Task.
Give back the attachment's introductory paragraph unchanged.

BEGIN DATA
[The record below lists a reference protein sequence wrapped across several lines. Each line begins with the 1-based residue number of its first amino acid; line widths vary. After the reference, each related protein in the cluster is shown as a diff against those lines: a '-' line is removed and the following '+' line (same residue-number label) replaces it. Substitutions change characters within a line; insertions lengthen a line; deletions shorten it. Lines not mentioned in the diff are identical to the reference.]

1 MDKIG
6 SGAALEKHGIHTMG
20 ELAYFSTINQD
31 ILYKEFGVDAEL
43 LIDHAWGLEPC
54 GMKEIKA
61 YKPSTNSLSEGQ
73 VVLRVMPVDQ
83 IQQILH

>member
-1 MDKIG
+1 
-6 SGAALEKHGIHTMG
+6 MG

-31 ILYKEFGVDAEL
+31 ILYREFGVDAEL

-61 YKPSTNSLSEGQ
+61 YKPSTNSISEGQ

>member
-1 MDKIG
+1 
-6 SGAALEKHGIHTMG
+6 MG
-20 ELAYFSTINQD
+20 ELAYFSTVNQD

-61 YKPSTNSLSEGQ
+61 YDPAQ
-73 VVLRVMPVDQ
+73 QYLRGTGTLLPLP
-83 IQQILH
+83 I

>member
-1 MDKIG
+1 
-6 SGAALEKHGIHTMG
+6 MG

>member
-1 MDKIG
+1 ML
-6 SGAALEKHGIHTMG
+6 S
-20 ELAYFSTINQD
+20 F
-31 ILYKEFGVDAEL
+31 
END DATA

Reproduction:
[The record below lists a reference protein sequence wrapped across several lines. Each line begins with the 1-based residue number of its first amino acid; line widths vary. After the reference, each related protein in the cluster is shown as a diff against those lines: a '-' line is removed and the following '+' line (same residue-number label) replaces it. Substitutions change characters within a line; insertions lengthen a line; deletions shorten it. Lines not mentioned in the diff are identical to the reference.]